By Marshall B. Babson

In a case that directly affects the future of employment arbitration in the U.S. and the ability of U.S. employers to protect themselves against costly and often frivolous class action claims, briefs were filed this week by business groups, including an amicus brief that Seyfarth Shaw filed on behalf of the U.S. Chamber of Commerce, in the D.R. Horton appeal now pending in the U.S. Court of Appeals for the Fifth Circuit.

A two-Member NLRB ruled in December 2012 that employers who instituted mandatory arbitration agreements containing a class action waiver violated Sections 7 and 8(a)(1) of the NLRA by adopting such procedures as a condition of employment.  In other words, the NLRB viewed “concerted activity,” activity by two or more employees, as including lawsuits or claims in which class action procedures are invoked, whether or not the lawsuit was filed by several employees or by a single employee.  The Board rejected the longstanding view in the courts, including the U.S. Supreme Court, that class actions are merely procedural mechanisms that, where appropriate, allow for the aggregation of like or similar claims to resolve them all at once, rather than individually.  D.R. Horton appealed the Board’s decision to the Fifth Circuit this Spring, and filed its own brief last week.

The NLRB’s decision in D.R. Horton, if upheld, would have a devastating impact on the alternative dispute resolution mechanisms that many U.S. employers have adopted in recent years to avoid the costly and often time-consuming effects of mass class actions filed in court.  Numerous studies have shown that arbitration of employment disputes is timely, cost efficient and effective.  Large numbers of employees have been highly satisfied with an individual resolution of their claims in arbitration.  Most often it is the plaintiffs’ lawyers themselves, supported by several large unions hungry for new members, who have mounted attacks on employment arbitration and particularly on class action waivers simply because such waivers, if upheld, would deny them the millions of dollars in fees that they otherwise may collect in any large class action even where the employees collect little or nothing.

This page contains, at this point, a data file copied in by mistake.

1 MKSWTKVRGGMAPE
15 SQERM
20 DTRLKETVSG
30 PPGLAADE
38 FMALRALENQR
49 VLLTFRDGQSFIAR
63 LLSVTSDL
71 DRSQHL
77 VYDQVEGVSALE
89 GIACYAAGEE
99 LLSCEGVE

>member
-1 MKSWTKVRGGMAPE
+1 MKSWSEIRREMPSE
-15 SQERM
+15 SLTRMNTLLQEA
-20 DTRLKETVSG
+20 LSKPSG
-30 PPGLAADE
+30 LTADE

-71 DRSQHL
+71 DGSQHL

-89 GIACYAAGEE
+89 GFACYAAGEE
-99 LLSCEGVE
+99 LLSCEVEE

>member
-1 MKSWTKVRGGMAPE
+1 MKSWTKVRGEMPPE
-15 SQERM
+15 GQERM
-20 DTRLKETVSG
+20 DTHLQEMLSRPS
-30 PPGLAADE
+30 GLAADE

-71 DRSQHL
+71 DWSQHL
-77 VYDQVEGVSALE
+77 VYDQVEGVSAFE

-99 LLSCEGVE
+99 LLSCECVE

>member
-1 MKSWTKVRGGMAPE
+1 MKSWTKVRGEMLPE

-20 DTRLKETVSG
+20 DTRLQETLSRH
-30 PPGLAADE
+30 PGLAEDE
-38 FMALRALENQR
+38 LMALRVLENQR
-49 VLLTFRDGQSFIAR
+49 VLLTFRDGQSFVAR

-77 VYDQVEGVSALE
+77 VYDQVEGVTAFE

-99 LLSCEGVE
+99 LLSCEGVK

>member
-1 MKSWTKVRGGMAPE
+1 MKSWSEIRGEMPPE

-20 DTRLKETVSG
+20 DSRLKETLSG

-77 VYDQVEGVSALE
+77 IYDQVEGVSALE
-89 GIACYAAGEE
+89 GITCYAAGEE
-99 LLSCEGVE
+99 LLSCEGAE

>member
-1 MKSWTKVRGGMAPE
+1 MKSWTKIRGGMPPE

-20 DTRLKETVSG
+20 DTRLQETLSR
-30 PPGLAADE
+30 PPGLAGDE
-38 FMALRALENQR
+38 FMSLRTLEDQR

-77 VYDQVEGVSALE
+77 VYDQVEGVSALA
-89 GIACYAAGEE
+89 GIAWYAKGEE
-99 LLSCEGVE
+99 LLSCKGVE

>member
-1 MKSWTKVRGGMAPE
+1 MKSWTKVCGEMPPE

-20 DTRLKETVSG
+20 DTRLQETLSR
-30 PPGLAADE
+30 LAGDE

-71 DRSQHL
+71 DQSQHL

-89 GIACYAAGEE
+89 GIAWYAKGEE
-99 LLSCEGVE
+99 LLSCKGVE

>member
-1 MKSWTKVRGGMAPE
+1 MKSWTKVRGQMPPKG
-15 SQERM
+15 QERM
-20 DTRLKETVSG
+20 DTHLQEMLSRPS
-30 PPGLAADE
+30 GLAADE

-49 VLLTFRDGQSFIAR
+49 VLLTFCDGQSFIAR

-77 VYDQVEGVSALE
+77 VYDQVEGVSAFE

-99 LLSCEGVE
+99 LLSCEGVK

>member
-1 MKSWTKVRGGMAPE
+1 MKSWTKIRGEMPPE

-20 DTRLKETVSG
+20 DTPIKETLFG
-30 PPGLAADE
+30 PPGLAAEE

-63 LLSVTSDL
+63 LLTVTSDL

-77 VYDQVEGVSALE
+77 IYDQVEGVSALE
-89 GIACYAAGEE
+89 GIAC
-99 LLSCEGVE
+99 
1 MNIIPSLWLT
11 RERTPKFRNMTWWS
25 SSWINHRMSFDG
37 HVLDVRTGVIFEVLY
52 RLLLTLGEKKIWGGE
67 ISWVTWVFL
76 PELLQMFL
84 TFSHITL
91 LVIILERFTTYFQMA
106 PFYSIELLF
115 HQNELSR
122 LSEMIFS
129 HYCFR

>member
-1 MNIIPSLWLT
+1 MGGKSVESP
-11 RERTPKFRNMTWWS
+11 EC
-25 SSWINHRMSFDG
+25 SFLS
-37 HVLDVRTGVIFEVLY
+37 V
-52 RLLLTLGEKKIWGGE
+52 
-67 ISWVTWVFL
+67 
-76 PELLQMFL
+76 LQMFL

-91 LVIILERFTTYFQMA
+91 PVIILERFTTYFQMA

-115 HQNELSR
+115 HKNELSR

The case is particularly disturbing because it relies upon an overly broad and mechanistic reading of Section 7 that is supported neither by the language nor the legislative history of the NLRA.  Not only did the NLRB act outside of its authority in striking down class action waivers, it ignored or disregarded more than thirty-five years of Supreme Court jurisprudence under the Federal Arbitration Act (FAA), which has upheld such agreements to arbitrate “as written” including class action waivers.  Virtually every state or federal court to have been presented with the NLRB’s decision in D.R. Horton as a basis for striking down an arbitration agreement with a class action waiver has refused to follow it.  It remains for the Fifth Circuit, however, to tackle the NLRB’s decision directly and to examine the merits of the NLRB’s radical holding in light of the FAA and the important federal policy favoring the enforcement of agreements to arbitrate.  One hopes that the court of appeals promptly will dispatch D.R. Horton to the dustbin as unsupported by Section 7 of the NLRA and wholly inconsistent with federal arbitration policies.